Now even as we speak, there are those who are preparing to divide us, the spin masters, the negative ad peddlers who embrace the politics of anything goes.
Well, I say to them tonight, there is not a liberal America and a conservative America — there is the United States of America. There is not a Black America and a White America and Latino America and Asian America — there's the United States of America.
The pundits, the pundits like to slice-and-dice our country into Red States and Blue States; Red States for Republicans, Blue States for Democrats. But I've got news for them, too:
We worship an awesome God in the Blue States, and we don't like federal agents poking around in our libraries in the Red States.
We coach Little League in the Blue States and yes, we've got some gay friends in the Red States.
There are patriots who opposed the war in Iraq and there are patriots who supported the war in Iraq.
We Are One People
Tuesday, July 8, 2008
It happens about this time every two years. I find myself becoming less open to the ideas of the other side and less understanding of the politically disinterested. Most of the time, I understand that people are who they are and that everyone has a right to their opinion (or non-opinion), even if it differs from mine. I live right smack in the middle of a red state, so despite calling myself a progressive, day-to-day I'm more likely to interact with someone who voted for Bush than the lefty liberals I consort with online. And you know, my more conservative neighbors and friends, they are good people. I reject the demonization of people with opposing political viewpoints. Most times, I agree with Barack Obama, who said in his speech at the 2004 Democratic National Convention:
Most times, that's what I think, but every time an election season comes around...every time political issues begin to feel a bit more pressing...every time people start talking more openly about what they really believe...I see the divide between liberals and conservatives more clearly. And, if I am honest, I become a lot less understanding of the other side and more angry that everyone won't just see it my way. Today, six months into an election year, I find myself more certain of the rightness of my beliefs and more bothered by the wrongness of my opponents. In a word, I am intolerant.
My political views are reflective of my values--the things I believe are moral and right. Does that then make people who don't believe as I do immoral? Do I owe those people my tolerance? I know what I that question sounds like it came from the mouth of a rightwing talking head, but there is a liberal side to this argument. For instance, I believe it is immoral that committed gay couples are not allowed the same rights as my husband and I. I think the disparity in quality education for our nation's children is immoral. And I think the fact that there are people in this rich country who die from lack of healthcare or inadequate health care is immoral. I have a hard time listening to the person who believes that a lesbian woman in a hospital should be denied access to her dying partner of 30 years simply because they are not legally married; or the person who thinks poor urban and rural children don't deserve the same quality education that their counterparts in the 'burbs get; or the person who goes on about socialism when the topic of universal healthcare comes up, but never considers the millions of people suffering without medical assistance. I believe in human equality as part of my deeply-held core beliefs. How do I tolerate a "good person" who does not share a value that I think is key to being, well, a good person?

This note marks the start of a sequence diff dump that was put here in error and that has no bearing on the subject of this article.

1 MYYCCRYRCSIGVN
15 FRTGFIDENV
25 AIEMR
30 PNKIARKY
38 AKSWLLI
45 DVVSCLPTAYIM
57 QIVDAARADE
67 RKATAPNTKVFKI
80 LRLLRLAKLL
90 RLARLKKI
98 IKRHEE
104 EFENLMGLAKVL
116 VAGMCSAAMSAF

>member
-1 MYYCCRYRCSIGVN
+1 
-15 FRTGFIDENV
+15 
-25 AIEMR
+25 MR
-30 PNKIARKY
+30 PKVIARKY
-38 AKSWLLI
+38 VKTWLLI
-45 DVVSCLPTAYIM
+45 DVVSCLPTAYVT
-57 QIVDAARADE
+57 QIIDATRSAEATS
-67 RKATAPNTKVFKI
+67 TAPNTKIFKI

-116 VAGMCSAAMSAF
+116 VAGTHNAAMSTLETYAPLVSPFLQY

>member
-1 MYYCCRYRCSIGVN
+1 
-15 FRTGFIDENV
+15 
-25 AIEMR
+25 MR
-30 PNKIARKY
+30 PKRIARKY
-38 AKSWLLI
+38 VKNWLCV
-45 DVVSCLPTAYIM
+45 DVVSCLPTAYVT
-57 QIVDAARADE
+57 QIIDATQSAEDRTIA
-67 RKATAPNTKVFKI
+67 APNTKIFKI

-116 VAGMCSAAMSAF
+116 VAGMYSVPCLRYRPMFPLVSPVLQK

I am also of the belief that our country is in trouble. It is suffering from an incurious, ill informed, history-challenged, disengaged electorate and a broken Fourth Estate. For the past four years, while our rights have been frittered away by a corrupt White House, while corporate fat cats lined their pockets and the middle class grew ever more fragile, and while thousands died in an unjust war, U.S. citizenry were on 24-hour Britney Spears vagina watch--more concerned with blonde bombshells in peril than democracy in peril. I am certain we will be undone by our disinterest in things that matter. So, when I hear that voters still believe that Barack Obama is a Muslim or that Iraq had something to do with September 11, when I hear someone boasting about not not following politics, watching the news or reading books, I get angry and judgmental and frustrated.
Am I justified in feeling the way I do? Maybe. But deep down I know that intolerance doesn't help anything, even when it is based on the "right" things. If the United States government under an Obama presidency can sit down and talk to "enemies" (which I fully support), surely I can find common ground with a Hannity-spouting neighbor driving a flag-festooned SUV. There is no progress without communication. And rigid belief in one's own rightness and the reduction of all opponents to charicatures are certainly grave character flaws in their own right.
Voltaire said "What is tolerance? -- it is the consequence of humanity. We are all formed of frailty and error; let us pardon reciprocally each other's folly -- that is the first law of nature."
So, I guard against my intolerance. I try to pardon other people's follies and hope thay will pardon mine. My head says that this is the right thing to do. My heart, though, sometimes my radical heart wonders if seeing everyone's beliefs as having equal merit is perilous and detrimental to necessary change. After all, tolerance of Southern racists kept the U.S. government from protecting the rights of black Americans. Tolerance for rigid and sexist gender rules denied women the right to vote until 1920.
Where should tolerance end and intolerance begin?